CISOs should remind their employees to be extra cautious when shopping online during the Black Friday-Cyber Monday shopping weekend, with shoppers’ enthusiasm and lowered guard creating a heightened risk climate that has already seen many e-commerce sites targeted in Australia and around the world.
A recent analysis of banking Trojan activity by security firm Kaspersky Lab turned up 9.2 million attempted attacks through the end of the third quarter – well ahead of the 11.2m attacks noted during the whole of 2017.
Online brands in Italy, Germany, the US, Russia and emerging markets were particularly at risk, the firm said, with SpyEye malware alone marking a 34 percent increase in detections over the year earlier.
Some 14 families were found to be targeting 67 consumer e-commerce sites in total. Betabot, for example, was found to be targeting 46 different well-known e-commerce brands – including 16 consumer apparel brands, four consumer electronics brands, and eight entertainment/gaming brands – while Gozi malware was targeting 36 brands including many consumer apparel and electronics brands.
Other frequently found malware families included Panda, Gozi, Zeus, Chthonic, TinyNuke, Gootkit2, and IcedID – all of which are designed to steal credit-card details as they are typed into a shopping site on an infected computer.
“Credential-stealing banking malware is nothing new,” Noushin Shabab, senior security researcher with Kaspersky Lab’s Global Research and Analysis Team, said in a statement. “However, the existence of families hunting for data related to online shopping accounts is perhaps more unexpected.”
“It is easy for a hacker to get to your money through a compromised credit card,” he continued, or “money laundering schemes such as buying things from a website – using victims’ credentials so they look like known customers and don’t trigger any anti-fraud measures – and then selling those items on again.”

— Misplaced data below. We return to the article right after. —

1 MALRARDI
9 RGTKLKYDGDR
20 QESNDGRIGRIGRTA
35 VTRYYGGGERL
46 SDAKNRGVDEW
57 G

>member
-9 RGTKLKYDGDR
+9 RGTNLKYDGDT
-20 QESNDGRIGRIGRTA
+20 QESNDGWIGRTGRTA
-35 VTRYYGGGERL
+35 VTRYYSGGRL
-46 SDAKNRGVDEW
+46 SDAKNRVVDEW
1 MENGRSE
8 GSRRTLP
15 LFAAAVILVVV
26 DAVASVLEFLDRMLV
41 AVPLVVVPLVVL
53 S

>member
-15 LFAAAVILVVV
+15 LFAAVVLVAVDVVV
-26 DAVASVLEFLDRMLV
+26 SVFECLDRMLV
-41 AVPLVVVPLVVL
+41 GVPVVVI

‘Click happy’ bargain hunters are distracted and particularly susceptible to compromise during the shopping season, Mimecast principal technical consultant Garrett O’Hara warned, as they are flooded with shipping confirmations, notifications about spot sales, ‘brandjacking’ that directs them to malicious URLs when they click for information about a new product, and fake payment failure emails that request credit card details be re-entered for confirmation.
“Every year we see cyber criminals become more sophisticated,” he explained, “using our trust in well-known brands to bypass our natural suspicions. Consumers are even more likely to have their guard down while bargain hunting and that’s exactly what scammers are banking on.”
“Businesses, similarly, need to be alert to heightened phishing activity and impersonation attacks. Employees taking advantage of sale days may unwittingly lead cybercriminals to a gateway of networks and information.”
The ‘Magecart’ cybercrime syndicate has enjoyed considerable success in placing ‘digital credit card skimmers’ that have, one Flashpoint-RiskIQ analysis notes, infiltrated over 100,000 e-commerce sites including those run by brands including British Airways, Newegg and Ticketmaster.
“No matter how diligently consumers strive to protect their credit card and personal information,” Stealthcare CEO Jeremy Samide warned, “organised crime is attacking the places where we shop online.”
Shoppers should watch their credit card statements for small purchases that are often used by criminals to confirm a card’s validity before making a much bigger purchase. They should also take promotional offers with a grain of salt, Samide said.
“A common sucker play,” he explained, are “five-minute surveys enticing you with a chance to win a $25 Amazon gift card. In the unlikely event you win, you have given a third-party information you may think is irrelevant but when correlated with other public information on you, it could mean everything.”
The heightened risks during the pre-Christmas shopping season also highlight the importance of securing the cloud services that underpin commerce, social media, and other aspects of the online retail environment, CyberArk ANZ solutions engineering manager Andrew Slavkovic warned.
“Cloud administrators often have elevated rights to sensitive information stored in cloud platforms and web applications, yet their permissions are not always managed by the IT team,” he said.
“This allows users to operate outside of corporate security, potentially exposing the entire organisation to unknown risks. An external attacker or malicious insider who leverages these user credentials could potentially shut down cloud environments, compromise web applications or DevOps tool consoles, steal sensitive customer data or publish inflammatory comments across owned media channels.”